National & World News

Rain causes landslide in Baltimore, cars collapse onto railway below

Photo: Stacey Mink Baltimore Sun

A nearly 120-year-old retaining wall that has troubled Charles Village residents for decades collapsed Wednesday amid a month’s worth of rain, dumping street lights, sidewalks and half a dozen cars onto the CSX rail tracks below.

No injuries were reported. City officials evacuated 19 adjacent homes along East 26th Street and urged residents to avoid the area in case of lingering instability.

The landslide halted CSX rail traffic through what is a main artery to the port of Baltimore. The track carries cargo containers handled by rail at the state’s Seagirt Marine Terminal, a substantial economic engine for the region.

“My eyes were just riveted on the road and the railing just falling away,” said Charles Village resident Dana Moore, who was driving north on Charles Street as the embankment collapsed. “It was there and then it wasn’t.”

 

The rain meanwhile flooded streams, closed roads and prompted rescues across the region.

 

Signs of trouble appeared on 26th Street early Wednesday afternoon as the rain fell.

 

Jeff Larry said he was picking up his daughter from school around 2:30 p.m. when he noticed that the street looked more unsettled than usual. When he got home a couple of blocks away, Larry said he called 311 and reported what he saw.

 

“You could just see that things were going bad — it was a pretty significant shift in the ground,” Larry said. “What I saw was actual cracks in the pavement, cracks where the pavement had dropped six inches and split open. … A lot of the cars were on a much more significant lean than they usually were.”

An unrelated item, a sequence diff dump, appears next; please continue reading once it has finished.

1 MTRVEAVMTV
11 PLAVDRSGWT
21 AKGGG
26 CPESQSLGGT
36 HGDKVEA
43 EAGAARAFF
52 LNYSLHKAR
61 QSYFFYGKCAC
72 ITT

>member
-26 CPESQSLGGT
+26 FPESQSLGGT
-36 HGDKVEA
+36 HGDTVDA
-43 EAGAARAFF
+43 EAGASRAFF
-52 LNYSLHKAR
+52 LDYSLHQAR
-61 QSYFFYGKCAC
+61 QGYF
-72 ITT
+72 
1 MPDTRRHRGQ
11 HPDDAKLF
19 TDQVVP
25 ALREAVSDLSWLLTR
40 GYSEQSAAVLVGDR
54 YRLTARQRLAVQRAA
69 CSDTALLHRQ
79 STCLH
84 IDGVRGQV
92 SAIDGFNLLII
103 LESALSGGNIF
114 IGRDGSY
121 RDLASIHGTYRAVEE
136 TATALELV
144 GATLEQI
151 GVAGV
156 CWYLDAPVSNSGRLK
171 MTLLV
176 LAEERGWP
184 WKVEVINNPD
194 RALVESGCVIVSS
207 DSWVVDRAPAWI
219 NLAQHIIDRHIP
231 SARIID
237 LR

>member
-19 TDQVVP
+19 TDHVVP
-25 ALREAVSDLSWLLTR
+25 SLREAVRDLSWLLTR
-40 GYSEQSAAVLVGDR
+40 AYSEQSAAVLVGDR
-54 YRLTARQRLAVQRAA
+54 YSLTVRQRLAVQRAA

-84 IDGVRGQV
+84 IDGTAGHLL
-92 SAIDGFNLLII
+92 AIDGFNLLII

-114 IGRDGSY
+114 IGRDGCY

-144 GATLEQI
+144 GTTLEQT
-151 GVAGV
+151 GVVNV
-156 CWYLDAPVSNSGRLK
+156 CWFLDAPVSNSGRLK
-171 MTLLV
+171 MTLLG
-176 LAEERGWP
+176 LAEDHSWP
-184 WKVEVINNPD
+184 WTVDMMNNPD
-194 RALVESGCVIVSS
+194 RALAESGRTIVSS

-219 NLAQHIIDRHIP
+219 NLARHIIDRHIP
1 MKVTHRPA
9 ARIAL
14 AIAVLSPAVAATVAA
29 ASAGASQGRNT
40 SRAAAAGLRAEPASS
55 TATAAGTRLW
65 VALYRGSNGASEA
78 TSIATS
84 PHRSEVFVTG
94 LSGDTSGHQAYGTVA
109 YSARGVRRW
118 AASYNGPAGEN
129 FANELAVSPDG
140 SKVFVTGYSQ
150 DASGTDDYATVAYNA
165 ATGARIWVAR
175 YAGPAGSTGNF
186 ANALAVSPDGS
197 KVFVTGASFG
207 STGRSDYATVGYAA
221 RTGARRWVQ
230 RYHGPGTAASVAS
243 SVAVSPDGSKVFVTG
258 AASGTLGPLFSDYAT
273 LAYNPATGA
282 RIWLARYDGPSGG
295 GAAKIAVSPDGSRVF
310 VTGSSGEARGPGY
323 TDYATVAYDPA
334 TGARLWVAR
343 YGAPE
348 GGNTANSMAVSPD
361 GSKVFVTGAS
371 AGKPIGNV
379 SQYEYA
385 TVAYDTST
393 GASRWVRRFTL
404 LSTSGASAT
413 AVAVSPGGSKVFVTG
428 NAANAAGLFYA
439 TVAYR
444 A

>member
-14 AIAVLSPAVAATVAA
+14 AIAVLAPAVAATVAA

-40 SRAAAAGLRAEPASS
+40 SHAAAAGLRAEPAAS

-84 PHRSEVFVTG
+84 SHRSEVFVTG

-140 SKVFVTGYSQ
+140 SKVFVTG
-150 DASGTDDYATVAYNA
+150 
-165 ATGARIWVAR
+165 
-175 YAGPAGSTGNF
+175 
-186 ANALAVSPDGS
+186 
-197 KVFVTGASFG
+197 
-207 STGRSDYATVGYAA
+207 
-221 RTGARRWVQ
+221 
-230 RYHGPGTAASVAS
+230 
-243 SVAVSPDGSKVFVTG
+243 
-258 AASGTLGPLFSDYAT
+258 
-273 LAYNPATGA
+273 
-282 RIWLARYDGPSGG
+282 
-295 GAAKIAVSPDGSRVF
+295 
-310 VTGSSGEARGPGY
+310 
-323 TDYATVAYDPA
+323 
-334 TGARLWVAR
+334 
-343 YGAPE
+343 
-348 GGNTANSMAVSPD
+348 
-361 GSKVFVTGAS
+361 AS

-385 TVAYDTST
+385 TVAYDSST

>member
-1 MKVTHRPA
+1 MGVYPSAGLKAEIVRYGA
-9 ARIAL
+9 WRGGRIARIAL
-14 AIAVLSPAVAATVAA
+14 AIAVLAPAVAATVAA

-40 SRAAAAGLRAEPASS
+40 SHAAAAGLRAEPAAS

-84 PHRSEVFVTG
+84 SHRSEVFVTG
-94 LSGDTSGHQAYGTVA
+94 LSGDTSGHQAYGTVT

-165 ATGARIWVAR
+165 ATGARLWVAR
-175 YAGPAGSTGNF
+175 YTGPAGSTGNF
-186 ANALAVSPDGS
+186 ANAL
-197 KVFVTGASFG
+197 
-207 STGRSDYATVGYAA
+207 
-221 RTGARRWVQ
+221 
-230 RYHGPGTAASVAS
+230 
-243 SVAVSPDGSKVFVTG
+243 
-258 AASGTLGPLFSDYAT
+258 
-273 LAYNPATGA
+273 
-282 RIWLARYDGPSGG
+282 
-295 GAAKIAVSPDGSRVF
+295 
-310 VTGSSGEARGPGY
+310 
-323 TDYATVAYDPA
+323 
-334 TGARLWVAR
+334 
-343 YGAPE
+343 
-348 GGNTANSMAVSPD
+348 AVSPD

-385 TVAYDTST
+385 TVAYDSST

The 311 operator said she would let her supervisor know, Larry said.

 

“I really stressed to them this could be something bad, especially with the kids getting out of school,” he added.

 

Later in the afternoon, Jim Zitzer was looking out his bedroom window on 26th Street when he saw cars parked across the street start to tilt toward the tracks below. By the time he put on his jacket and got out to his front steps, they tumbled some 30 feet below.

 

“My wife and I haven’t been parking on that side of the street for years because we knew it was going to happen,” said Zitzer, a retired engineer who said he had noticed a crack running parallel to the sidewalk nearly the length of the block.

 

Mayor Stephanie Rawlings-Blake said city engineers were investigating the cause of the collapse, evaluating the stability of the homes on the street and making arrangements for any residents who were displaced. North Charles, St. Paul and East 26th streets remained closed Wednesday night.

Read more: http://www.baltimoresun.com

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